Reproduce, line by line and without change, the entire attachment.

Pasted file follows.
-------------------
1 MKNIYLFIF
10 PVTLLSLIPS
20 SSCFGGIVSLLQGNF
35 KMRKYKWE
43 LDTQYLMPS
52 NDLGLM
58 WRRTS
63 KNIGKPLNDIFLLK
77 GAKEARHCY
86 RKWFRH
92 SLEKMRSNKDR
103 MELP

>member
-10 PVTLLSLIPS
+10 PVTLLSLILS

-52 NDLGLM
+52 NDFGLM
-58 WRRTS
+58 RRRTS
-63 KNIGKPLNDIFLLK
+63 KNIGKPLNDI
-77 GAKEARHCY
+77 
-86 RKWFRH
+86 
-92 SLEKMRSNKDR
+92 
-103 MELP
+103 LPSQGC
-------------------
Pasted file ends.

1 MKNIYLFIF
10 PVTLLSLIPS
20 SSCFGGIVSLLQGNF
35 KMRKYKWE
43 LDTQYLMPS
52 NDLGLM
58 WRRTS
63 KNIGKPLNDIFLLK
77 GAKEARHCY
86 RKWFRH
92 SLEKMRSNKDR
103 MELP

>member
-10 PVTLLSLIPS
+10 PVTLLSLILS

-52 NDLGLM
+52 NDFGLM
-58 WRRTS
+58 RRRTS
-63 KNIGKPLNDIFLLK
+63 KNIGKPLNDI
-77 GAKEARHCY
+77 
-86 RKWFRH
+86 
-92 SLEKMRSNKDR
+92 
-103 MELP
+103 LPSQGC